Newswise — The use of opioids in management of cancer pain and palliative care is widely accepted. The use of opioids to treat chronic non-cancer pain is more controversial. Some of the consequences of long term opioid therapy are physical and psychological dependence, abuse, and addiction. The objective of the treatment of chronic pain is maintaining functionality and continued participation in society. The 2011 report from the Institute of Medicine revealed that 100 million Americans live with chronic pain. (1) To comply with the ethical prima facie obligation to treat pain and spurred on by the pharmaceutical industry advertisement, physicians have become excellent opioid prescribers. Americans represent 5% of the world population but consume 99% of the world’s hydrocodone supply. (2) Over 183,000 persons have died either directly or indirectly from prescribed opioids in the USA from 1999-2015. (3) Drug overdose driven by opioids is the leading cause of accidental death with 91 daily from opioids. (4)
Because of the type of patients and our interest in pain management, physiatrists rank in the top ve opioid-prescribing groups among all specialists, following only primary care and orthopedics. (5) Since chronic pain is disabling and since chronic disability is often associated with chronic pain, it is a signi cant part of a physiatrist’s practice. However, do physicians, training programs, and Continuing Medical Education (CME) courses prepare us to understand chronic pain and prescribe opioids following the CDC and American Society of Interventional Pain Physicians (ASIPP) Guidelines? Are we trained in the patient consent process for opioid therapy, in interpreting urinary drug screens, in monitoring program data, and in understanding addiction? Are these areas part of our SAE and Board Certi cation examinations? These are unmet challenges for our residency program directors, PM&R Residency Review Committee, and the American Board of PM&R.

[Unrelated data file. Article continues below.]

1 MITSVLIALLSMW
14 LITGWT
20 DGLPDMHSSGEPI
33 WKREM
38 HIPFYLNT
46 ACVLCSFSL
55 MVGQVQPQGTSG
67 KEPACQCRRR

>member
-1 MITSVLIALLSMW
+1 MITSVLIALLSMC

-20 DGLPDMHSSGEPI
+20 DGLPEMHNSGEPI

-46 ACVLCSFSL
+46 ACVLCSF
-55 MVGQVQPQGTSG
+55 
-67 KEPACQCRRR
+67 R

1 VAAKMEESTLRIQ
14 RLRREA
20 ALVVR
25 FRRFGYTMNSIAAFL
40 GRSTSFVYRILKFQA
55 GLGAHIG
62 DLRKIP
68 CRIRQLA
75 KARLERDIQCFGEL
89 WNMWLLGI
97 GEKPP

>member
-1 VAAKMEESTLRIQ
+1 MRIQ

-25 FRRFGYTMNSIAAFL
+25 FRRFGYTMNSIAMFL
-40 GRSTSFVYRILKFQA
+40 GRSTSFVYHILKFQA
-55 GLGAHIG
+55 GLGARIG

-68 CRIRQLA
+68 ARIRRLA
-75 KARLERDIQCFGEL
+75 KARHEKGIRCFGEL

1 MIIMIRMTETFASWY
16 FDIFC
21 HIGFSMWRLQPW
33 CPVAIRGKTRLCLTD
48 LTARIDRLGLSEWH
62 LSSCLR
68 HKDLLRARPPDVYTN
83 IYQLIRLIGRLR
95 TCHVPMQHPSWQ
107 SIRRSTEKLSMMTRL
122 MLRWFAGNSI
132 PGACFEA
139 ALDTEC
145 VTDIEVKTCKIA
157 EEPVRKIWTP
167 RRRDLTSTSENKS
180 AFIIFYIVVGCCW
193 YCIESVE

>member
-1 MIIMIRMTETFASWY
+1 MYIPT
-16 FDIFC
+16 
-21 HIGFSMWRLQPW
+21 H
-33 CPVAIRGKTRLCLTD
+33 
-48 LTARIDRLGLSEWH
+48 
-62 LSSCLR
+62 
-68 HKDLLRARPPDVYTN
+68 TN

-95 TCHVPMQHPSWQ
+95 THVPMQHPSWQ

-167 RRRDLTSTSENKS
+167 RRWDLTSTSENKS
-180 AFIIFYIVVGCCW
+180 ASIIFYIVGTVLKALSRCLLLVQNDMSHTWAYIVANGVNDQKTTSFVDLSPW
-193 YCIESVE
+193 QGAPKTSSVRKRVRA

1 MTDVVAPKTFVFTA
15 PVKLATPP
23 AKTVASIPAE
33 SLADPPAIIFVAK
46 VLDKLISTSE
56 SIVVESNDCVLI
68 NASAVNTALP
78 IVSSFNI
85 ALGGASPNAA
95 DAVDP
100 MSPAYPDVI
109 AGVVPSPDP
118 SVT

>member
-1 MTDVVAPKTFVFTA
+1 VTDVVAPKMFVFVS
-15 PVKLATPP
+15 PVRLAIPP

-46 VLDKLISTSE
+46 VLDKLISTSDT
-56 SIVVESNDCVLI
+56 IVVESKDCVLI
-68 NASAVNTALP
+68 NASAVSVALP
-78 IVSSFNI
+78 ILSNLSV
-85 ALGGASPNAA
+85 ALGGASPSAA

Do our professional societies provide leadership in the national reform of the opioid epidemic? Should they develop guidelines for the use in opioids in the treatment of chronic pain? Should they be involved actively in advocacy as well as patient and society education? Physiatrists need to be involved in the research on community strategies to educate the public on the safety pro le of analgesics and new approaches for treating pain. CME should prioritize the safe prescribing of opioids and establish strategies regarding multimodal pain management, techniques, opioid abuse, and a balanced approach to ensure that patients su ering from chronic pain get relief. Also needed are written competencies in pain management and new areas of research to support alternatives to opioids. We hope the AAP will be a leader in addressing the opioid challenge.
1. Institute of Medicine: Relieving Pain
in America; A Blueprint for Transforming Prevention, Care, Education, and Research. Washington DC, The National Academies Press; 2011.
2. Report of the Interventional Narcotics Control Board for 2007: United Nations, New York 2008. Available at: http://www.incb.org/incb/rn/publications/ annual=report-2007.html
3. CDC. Wide-ranging online data for epidemiologic research (WONDERO Atlanta, GA. CDC, National Center for Health Statistics, 2016. Available at:
4. https://www.cdc.gov/drugoverdose/ epidemic/
5. Chen JH, Humphreys K, Shah NH, Lembke A. Distribution of Opioids by Di erent Types of Medicare Prescribers. JAMA 2016;76(2) 259-261